Gujarati term for small dots used in appliqué work. Tikdi is a traditional Indian technique devised as a way to use the smallest of fabric scraps. The dots are made from remnants leftover from other appliqué and patchwork. In essence, tikdi are twice recycled. Small circles are cut from fabric leftovers and stitched by hand onto a base cloth creating a constellation of appliquéd dots. We started using tikdi in 2006. Our designs, though seemingly random, are partially engineered so that each textile feels one-of-a-kind yet is standardized enough for production. This involves a strategized process wherein Christina and patternmaker Lisa Faith rigorously sort and organize scraps by color, fabric type, and size, then record detailed instructions of where tikdi are to be placed for an overall balanced composition. Color is freeform. While no two pieces are exactly the same, there is general aesthetic uniformity across the group. See also recycling; recycled jamdani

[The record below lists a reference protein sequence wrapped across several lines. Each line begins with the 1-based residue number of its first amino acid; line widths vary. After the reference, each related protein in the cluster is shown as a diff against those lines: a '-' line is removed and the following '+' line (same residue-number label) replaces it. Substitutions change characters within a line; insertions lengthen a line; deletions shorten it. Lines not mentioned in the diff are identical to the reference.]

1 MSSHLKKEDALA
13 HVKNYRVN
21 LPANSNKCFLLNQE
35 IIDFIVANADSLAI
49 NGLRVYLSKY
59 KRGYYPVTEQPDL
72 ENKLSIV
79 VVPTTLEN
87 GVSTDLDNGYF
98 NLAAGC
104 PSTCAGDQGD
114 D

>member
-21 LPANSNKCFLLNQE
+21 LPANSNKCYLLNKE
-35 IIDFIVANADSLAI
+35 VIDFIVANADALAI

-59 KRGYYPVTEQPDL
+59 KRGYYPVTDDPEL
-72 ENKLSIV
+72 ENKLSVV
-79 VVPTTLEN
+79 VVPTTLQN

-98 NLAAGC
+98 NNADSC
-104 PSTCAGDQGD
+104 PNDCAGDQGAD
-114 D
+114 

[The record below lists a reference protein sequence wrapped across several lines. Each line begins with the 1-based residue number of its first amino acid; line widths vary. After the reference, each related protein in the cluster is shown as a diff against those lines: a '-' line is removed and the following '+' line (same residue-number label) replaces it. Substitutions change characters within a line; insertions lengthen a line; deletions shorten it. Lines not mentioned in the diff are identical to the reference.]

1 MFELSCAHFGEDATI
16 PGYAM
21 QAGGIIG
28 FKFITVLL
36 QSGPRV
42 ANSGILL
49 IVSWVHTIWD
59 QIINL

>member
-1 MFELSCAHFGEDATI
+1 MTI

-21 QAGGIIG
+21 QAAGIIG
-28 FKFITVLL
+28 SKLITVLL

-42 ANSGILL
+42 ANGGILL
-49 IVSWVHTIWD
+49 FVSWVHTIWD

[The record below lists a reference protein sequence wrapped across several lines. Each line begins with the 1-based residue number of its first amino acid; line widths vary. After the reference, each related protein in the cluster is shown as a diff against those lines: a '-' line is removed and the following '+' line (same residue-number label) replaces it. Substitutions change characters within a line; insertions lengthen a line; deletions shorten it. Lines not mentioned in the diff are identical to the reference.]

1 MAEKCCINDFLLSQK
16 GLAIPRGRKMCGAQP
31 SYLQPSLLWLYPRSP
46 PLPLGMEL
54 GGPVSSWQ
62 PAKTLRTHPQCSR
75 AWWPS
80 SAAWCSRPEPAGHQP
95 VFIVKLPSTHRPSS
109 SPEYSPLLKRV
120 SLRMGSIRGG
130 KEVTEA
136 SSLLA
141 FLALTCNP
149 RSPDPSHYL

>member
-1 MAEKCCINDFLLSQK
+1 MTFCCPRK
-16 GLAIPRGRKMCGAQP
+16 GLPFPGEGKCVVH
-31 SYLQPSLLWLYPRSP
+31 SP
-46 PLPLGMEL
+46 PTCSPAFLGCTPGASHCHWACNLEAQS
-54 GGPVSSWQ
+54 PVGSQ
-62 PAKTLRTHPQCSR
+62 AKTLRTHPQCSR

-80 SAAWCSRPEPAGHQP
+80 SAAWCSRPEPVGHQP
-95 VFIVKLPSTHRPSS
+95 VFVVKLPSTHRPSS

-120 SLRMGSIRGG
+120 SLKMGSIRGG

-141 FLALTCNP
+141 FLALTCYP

Trine Ellitsgaard (Denmark/Mexico)
Danish textile artist living in Oaxaca who is a partner and coordinator of dosa’s Oaxaca projects. Trine studied under textile designer and master weaver Vibeke Klint at the Copenhagen School of Arts and Crafts. A resident of Oaxaca for over two decades, her work suggests she is both of a place and outside of a place. Her Scandinavian aesthetic makes innovative use of materials indigenous to Oaxaca, creating a contemporary take on the traditional. Together with her husband, Francisco Toledo, Trine has established numerous local public access institutions in Oaxaca that she continues to help maintain and operate.